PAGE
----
A lovely article has appeared this month about the Lost Breweries walking tour the Ale and Hearty project organised in collaboration with Harveys Brewery on Sun 14th July.
It describes the breweries now gone to the town of Lewes, as well as showcasing some of the finer points of Miles Jenner (Chief Executive of Harveys) tour through photos and memories.
Here’s a sample of the article on the Roundhill Rob blog:
“He told us that at one time every town would have one or more breweries and malt houses to supply them with malted barley. Water was often unfit to drink, beer had been boiled, and contained hops which have an antiseptic value (as well as a bittering one) so was safer.
Brewing was also seasonal, being easier to cool without possible infection in spring and autumn than in summer when many wild yeasts and bacteria would be in the air. Brewing had originally been a domestic activity, but in towns busy entrepreneurs often saw a business opportunity.
In Lewes many brewers were from non-conformist families. Baptists in the case of the Verralls who established a brewery opposite the Swan in the 1780s, and Quakers in the case of the Rickmans who opened the Bear Brewery beside the Ouse in Clifton in 1766. Being a seasonal activity, owning a brewery was usually just one enterprise of several – owning and running the malt house, and perhaps farming to grow the malt and hops, were common additional enterprises…”
Monk’s Brewery, also known as Bear Brewery – image from late 1800s.
With thanks to East Sussex Record Office for allowing us permission to show these images.
Thanks to Miles Jenner from Harveys for hosting a Lost Breweries walking tour for the Ale and Hearty project on Sunday 14th July. It was a very popular event helped by the generous free breakfast provided by Harveys so thanks to them for that.
We also raised £120 in donations towards completing the project so we’re really pleased.
We hope to have another in September so watch this space! You can contact firstname.lastname@example.org to find out more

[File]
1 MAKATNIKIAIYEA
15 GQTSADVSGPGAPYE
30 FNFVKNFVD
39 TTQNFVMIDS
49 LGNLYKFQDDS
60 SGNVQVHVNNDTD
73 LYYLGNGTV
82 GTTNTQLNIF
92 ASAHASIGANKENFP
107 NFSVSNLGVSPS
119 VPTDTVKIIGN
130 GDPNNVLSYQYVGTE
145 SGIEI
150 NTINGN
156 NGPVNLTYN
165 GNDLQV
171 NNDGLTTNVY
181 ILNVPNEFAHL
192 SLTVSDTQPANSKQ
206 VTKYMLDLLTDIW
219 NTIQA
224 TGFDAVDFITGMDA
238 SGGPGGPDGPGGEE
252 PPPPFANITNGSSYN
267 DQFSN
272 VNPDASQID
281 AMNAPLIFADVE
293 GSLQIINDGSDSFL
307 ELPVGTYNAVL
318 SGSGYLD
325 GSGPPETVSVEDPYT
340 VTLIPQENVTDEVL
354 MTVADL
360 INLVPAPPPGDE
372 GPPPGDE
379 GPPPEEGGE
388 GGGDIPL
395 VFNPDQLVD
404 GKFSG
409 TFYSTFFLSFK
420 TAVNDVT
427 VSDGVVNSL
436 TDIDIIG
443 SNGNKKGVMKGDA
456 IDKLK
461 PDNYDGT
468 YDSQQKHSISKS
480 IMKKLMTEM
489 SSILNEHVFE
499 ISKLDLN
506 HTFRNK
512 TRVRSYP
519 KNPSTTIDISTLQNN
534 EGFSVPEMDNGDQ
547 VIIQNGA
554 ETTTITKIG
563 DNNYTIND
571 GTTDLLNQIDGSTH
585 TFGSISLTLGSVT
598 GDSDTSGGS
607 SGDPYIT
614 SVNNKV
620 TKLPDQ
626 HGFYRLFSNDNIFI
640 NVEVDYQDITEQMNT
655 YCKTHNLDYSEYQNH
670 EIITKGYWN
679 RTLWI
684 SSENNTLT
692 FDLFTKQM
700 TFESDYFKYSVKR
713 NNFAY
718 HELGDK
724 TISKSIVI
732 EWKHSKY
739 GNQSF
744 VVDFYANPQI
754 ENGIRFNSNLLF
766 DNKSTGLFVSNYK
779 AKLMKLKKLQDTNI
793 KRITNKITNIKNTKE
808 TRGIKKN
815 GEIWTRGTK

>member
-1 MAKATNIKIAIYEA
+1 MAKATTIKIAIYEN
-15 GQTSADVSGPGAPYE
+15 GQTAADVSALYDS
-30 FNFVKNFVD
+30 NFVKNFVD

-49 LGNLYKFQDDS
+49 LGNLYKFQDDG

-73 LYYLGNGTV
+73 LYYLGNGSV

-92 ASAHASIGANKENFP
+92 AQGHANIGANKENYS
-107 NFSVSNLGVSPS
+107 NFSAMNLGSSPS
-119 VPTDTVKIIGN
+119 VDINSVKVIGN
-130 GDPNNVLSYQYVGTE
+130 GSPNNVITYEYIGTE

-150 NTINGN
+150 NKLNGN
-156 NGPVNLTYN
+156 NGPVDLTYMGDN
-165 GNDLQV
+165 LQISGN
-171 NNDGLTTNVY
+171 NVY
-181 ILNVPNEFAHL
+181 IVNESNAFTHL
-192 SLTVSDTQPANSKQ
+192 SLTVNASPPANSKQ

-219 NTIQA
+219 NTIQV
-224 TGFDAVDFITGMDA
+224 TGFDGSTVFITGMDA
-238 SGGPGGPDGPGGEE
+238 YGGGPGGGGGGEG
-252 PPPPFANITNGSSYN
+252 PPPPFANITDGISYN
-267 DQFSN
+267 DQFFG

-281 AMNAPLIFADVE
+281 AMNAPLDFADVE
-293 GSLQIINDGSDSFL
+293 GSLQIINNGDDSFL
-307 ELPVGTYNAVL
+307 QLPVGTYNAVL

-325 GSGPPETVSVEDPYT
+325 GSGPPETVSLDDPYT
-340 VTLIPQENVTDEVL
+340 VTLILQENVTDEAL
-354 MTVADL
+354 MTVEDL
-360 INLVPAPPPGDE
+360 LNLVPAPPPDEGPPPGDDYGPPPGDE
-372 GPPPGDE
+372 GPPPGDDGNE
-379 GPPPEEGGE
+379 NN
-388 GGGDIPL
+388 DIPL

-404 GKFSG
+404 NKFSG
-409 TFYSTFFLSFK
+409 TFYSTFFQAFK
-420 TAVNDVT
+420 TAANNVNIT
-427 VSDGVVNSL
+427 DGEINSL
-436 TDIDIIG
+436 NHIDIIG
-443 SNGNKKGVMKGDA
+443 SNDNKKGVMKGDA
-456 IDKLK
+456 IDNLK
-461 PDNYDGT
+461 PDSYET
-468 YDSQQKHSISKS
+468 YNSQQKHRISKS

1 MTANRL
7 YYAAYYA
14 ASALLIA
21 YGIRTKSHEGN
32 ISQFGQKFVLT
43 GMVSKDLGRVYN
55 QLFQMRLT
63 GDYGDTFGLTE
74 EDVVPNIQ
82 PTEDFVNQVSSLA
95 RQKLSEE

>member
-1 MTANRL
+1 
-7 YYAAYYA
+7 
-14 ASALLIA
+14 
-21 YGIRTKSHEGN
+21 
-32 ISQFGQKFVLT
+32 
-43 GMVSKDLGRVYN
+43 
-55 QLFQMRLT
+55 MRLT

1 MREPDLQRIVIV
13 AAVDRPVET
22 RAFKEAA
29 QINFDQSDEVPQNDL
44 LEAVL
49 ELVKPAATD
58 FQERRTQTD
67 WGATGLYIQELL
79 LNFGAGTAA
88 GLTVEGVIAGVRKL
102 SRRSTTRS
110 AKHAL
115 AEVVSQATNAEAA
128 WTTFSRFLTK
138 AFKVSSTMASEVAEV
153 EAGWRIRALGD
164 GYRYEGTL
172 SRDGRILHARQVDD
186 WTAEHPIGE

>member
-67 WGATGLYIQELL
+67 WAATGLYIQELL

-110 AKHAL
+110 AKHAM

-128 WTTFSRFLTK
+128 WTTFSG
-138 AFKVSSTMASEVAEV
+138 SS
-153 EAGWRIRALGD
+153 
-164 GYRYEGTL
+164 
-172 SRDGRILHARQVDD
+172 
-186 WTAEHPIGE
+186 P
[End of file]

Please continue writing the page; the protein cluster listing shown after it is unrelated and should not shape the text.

Heard a really interesting programme on Radio 4 yesterday about memory and dementia and tools which can be used to help maintain memories when old age beckons: http://www.bbc.co.uk/iplayer/episode/b0367slj/Its_My_Story_Living_in_the_Memory_Room/
The programme looks at the huge number (800,000) of dementia sufferers in the UK. Kim Normanton presents a personal programme about memory and dementia, inspired by her mother’s illness. She explores a new approach to treatment – recreating the past.
As her mother’s memory of recent events was destroyed, Kim discovered that she could only reach her by entering the past. She began sharing memories of her mother’s childhood with theatrical props: “She can’t reach where I’m living anymore, so it’s up to me to go back to happier days in the past and reach her.”
This approach to dementia is tried on a much larger scale in Hogewey Dementia Village in Holland. The village recreates the surroundings of the residents’ youth, with old-fashioned furnishings and even a supermarket selling old-fashioned sweets. Kim talks to the director about ethical issues: is it right to deceive people with this theatrical illusion?
In Britain, she finds care homes increasingly using ‘reminiscence objects’ to stimulate dementia sufferers. Kim visits a Cornwall home where Janet Brown, known locally as ‘the Memory Lady’, organizes group memory sessions using old toys and kitchen utensils plucked from a memory box. She says, “It’s a horrible disease and there’s no cure, but there are moments which we can make more pleasurable for those living with it, and their carers.”
Kim explores the latest memory science with Dr Catherine Loveday of the University of Westminster: “The biggest problem with dementia is a lack of narrative – being suspended in space without the context of memories to support you. But I’ve seen people with dementia who are very happy. When you’re reminiscing, you really are in that world and enjoying that moment.”
This is exactly why Strike a Light works in these areas, so that through our activities, we can continue to help support people with waning memories, but who can still remember the past clearly.
See more information about our bespoke reminscence activities below:
Photo courtesy of WRVS Heritage Plus project 2008